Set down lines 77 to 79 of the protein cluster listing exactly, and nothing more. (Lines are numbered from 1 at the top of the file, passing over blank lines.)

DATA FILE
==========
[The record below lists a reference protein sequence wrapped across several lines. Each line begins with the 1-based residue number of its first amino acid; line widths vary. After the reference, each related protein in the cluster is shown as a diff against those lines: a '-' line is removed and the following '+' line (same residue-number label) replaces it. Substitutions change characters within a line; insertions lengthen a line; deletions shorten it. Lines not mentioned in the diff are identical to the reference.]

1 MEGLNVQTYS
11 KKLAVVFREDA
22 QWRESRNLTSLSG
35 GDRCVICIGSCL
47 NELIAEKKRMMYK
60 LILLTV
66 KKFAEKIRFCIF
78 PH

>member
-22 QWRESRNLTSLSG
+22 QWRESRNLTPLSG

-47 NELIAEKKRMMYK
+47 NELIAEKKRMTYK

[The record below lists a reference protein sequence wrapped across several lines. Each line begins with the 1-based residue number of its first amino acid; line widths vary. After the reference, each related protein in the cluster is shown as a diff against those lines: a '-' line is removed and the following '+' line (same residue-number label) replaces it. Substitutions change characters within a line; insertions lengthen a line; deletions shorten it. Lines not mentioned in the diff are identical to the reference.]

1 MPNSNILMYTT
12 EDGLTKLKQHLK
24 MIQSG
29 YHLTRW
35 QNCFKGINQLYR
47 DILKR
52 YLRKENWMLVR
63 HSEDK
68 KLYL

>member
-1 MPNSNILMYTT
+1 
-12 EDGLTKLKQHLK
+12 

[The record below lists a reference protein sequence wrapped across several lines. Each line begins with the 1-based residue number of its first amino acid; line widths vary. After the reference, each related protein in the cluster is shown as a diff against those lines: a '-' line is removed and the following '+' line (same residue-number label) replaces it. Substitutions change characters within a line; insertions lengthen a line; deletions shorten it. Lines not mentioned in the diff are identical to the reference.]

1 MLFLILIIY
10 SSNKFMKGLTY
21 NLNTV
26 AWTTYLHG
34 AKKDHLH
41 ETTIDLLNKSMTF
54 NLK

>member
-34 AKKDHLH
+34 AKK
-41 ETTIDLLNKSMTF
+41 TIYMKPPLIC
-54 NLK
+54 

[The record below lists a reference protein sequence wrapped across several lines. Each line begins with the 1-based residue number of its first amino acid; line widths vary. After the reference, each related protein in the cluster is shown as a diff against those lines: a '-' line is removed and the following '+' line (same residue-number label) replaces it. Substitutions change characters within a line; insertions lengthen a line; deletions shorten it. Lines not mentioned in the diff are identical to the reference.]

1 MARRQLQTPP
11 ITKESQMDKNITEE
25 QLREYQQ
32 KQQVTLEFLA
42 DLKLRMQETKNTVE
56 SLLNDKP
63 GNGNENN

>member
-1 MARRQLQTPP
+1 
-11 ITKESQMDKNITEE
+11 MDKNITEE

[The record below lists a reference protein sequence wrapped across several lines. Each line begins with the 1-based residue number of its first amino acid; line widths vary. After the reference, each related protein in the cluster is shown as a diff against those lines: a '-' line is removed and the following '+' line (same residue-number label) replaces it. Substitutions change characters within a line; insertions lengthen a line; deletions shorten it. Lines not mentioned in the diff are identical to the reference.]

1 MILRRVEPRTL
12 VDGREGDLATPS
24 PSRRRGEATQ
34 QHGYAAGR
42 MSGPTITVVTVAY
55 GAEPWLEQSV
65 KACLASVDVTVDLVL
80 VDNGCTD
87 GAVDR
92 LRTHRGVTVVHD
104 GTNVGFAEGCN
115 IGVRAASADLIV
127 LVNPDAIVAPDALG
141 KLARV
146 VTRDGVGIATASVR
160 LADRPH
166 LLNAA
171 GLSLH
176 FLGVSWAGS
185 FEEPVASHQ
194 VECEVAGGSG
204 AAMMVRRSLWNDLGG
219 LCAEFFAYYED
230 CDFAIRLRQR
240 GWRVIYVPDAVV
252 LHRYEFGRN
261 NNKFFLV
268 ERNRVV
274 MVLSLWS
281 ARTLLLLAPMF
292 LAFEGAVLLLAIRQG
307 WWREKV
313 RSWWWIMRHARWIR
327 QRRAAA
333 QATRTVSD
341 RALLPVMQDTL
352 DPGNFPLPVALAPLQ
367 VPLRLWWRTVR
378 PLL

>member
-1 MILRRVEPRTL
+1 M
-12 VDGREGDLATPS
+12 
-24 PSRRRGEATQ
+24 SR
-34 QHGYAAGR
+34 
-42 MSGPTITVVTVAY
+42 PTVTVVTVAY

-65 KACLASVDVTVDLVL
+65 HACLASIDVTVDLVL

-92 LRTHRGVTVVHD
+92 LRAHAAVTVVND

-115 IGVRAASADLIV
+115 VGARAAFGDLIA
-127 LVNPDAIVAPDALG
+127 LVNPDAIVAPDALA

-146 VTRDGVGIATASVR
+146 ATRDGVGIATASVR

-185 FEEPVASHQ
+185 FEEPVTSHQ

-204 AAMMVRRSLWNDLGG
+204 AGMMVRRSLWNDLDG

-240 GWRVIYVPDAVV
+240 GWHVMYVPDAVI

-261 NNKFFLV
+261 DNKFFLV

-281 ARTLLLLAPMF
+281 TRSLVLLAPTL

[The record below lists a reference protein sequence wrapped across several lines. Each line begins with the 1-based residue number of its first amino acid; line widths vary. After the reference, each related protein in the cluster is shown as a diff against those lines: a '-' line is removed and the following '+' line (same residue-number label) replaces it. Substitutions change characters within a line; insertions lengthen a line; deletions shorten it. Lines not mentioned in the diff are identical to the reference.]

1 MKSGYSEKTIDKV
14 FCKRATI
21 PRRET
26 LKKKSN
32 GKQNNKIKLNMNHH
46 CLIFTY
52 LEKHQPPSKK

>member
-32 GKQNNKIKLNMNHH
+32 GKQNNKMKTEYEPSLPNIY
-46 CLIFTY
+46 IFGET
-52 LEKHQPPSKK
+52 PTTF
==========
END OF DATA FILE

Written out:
176 FLGVSWAGS
185 FEEPVASHQ
194 VECEVAGGSG